A history of anarcho-syndicalism - SelfEd

An excellent 24 unit PDF correspondence course on the history of anarcho-syndicalism and its influence on workers struggles around the world.

Submitted by Steven. on April 3, 2007

A history of Anarcho-syndicalism (24 unit correspondence course) - 1.7Mb PDF download

Introduction by the SelfEd Collective
No such thing as a decent quality free lunch? Probably not, but A History of Anarcho-syndicalism is both free and (we hope) decent quality. It has been produced by the SelfEd Collective, labour free and at minimal costs. If you have no Internet access and require printed materials, these will be supplied at cost.

· Objectives
· Aims
· Content
· Format and support
· Self-education: A revolutionary tool

A History of Anarcho-syndicalism is designed to;

• Provide a history of the struggles that led to the emergence of modern anarcho-syndicalism.
• Develop an alternative view of working class history to accepted historical accounts.
• Illustrate the critical role of direct action as an idea and culture.
• Draw out the diversity of working-class ideas and struggle in different countries and contexts.
• Challenge the idea that "there is nothing we can do".
• Show that struggle can be a liberating experience, and can get real results.

This course introduces the history of the working-class movement. It looks at the ways in which struggles against oppression have developed in different countries and at different times. By taking it, you can see how it celebrates the endeavours of ‘ordinary’ men and women against those who seek to rule and boss over them.

Anarcho-syndicalism is an ever-changing body of ideas and methods of struggle to bring about a society free of states, capitalism and other oppressive institutions and relationships. Since it develops through practical experience, it is a characteristic of anarcho-syndicalism that the development of ideas and strategies is ongoing. It has and will continue to change since the events dealt with in any particular Unit in this course. In other words, anarcho-syndicalism is not about rigid dogma, but principles and practice. The Course aims to illustrate the development of such principles and practice.

A History of Anarcho-syndicalism is not a passive, coffee table affair. It is a means of challenging the existing order by increasing self-knowledge and self-identity. The history of the movement offered here is the result of collective effort, put together by different people with diverse ideas and different backgrounds and knowledge. All of us are activists who see the need to learn about and from history. By taking this course, you can become a part of this history, contribute to its development, and be active in applying the lessons of history to today’s struggles.

The SelfEd Collective is based in Britain and the course therefore aims to take a British perspective on world events. English is also the main language of the material accessed in researching the course, although it should be noted that material in other languages does exist.

Since it focuses on working-class struggles, this course is fundamentally different to the sort of history being offered in school. All histories are partial, both in the sense of being ‘partisan’ (i.e. biased towards a cause) and ‘partial’ (i.e. fragmented). No history is complete, nor is it purely ‘objective’. Unlike most history courses, this one acknowledges the unavoidable ‘incompleteness’ of history, and offers this as a version of history which has been put together with more integrity than most histories which claim ‘objectivity’.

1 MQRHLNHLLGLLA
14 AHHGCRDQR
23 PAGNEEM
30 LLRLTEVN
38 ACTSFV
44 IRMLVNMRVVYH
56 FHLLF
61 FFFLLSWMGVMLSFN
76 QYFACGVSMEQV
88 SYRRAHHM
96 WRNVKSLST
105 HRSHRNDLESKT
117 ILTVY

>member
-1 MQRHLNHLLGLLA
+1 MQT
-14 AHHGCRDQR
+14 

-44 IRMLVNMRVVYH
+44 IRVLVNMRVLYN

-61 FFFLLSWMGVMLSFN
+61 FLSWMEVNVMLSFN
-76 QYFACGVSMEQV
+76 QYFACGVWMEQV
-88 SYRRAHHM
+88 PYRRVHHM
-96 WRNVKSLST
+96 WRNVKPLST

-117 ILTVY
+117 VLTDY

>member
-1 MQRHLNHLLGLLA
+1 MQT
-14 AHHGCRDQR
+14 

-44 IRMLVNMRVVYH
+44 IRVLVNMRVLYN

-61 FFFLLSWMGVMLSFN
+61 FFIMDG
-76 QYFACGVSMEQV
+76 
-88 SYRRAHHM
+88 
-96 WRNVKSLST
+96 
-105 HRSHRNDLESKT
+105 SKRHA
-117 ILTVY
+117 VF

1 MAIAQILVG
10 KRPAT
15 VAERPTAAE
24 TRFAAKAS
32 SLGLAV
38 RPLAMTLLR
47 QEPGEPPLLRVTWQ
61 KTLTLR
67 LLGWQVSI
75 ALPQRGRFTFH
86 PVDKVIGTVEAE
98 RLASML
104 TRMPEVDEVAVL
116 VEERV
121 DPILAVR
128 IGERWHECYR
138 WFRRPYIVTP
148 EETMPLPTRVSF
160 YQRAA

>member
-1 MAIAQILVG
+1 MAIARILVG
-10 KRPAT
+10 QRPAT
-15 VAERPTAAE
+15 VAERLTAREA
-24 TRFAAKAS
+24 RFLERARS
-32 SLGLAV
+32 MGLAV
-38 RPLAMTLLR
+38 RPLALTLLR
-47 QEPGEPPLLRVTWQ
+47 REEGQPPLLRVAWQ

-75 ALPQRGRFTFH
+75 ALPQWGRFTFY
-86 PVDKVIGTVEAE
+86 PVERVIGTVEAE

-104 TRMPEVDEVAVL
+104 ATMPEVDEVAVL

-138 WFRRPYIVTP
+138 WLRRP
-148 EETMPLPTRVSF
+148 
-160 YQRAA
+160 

The sources used in assembling this course vary between published academic books, histories and polemics, and pamphlets and papers produced by people during the times of the struggle in which they were involved. This is a history of people from different countries, cultures, times and in differing situations. The ideas developed accordingly and in some cases the written ideas were suppressed and often deliberately destroyed. Often, the people involved were also physically killed or imprisoned by the government of the day.

This course is dedicated to all those in our history, who have struggled against oppression, for a better world for all. We owe it to these people not to give up or stand aside while the carnage of modern capitalism and nationalism continues. We owe it to them to find out more about their efforts, learn from them, and take up their struggle today. That is why this course is not aimed at armchair voyeurism. It is about getting ourselves better informed for our collective struggle for a better world. It is just a start, but, we hope, a worthwhile one.

The Course content is divided into 4 main blocks and each Block is then subdivided into Units that analyse separate episodes and events.

• Block 1 charts the origins of anarcho-syndicalism. It starts with the evolution of the working class in Britain, as feudal society transformed into industrial society over the 13th-18th Centuries. It then explores the radical period of the late 18th and early 19th Centuries in Britain, where the origins of anarcho-syndicalist tools such as the general strike can be traced. At this point, the growth of international working class organisation enters the scene, and we turn our attention to the birth of the 1st International and its development in the late 19th Century, and the theoretical ideas of anarcho-syndicalism, which were developed at this time. This brings us to the first major burst of syndicalist mass-organisation, which started in France, and which had its roots in events in late 18th and 19th Century France. Block 1 ends with the subsequent spread of French syndicalism to Britain in the period 1900-1914.

• Block 2 is dedicated to case studies from around the world, centred on the spread of syndicalist organisations and activity from France, around the turn of the century. Particular focus is given to North America, and the rise of the Industrial Workers of the World syndicalist movement. Other Units concentrate on the situation in South and Central America, Scandinavia, and southern Europe.

• Block 3 centres on the inter-war period. In particular, the Russian Revolution is examined, highlighting the struggle between anarcho-syndicalist ideas and those of the Bolsheviks. It then follows the subsequent formation of the International Workers Association (IWA), the anarcho-syndicalist international, in 1922, and its progress into the 1930s. The remainder of Block 3 focuses on the growth of the anarcho-syndicalist movement in the Spanish Revolution, in the period up to 1939. This remains the best example of anarcho-syndicalism being put into practice, with the collective organisation of society on a regional scale across Spain. Units will examine the way in which this anarcho-syndicalist experiment functioned in economic, political and social terms.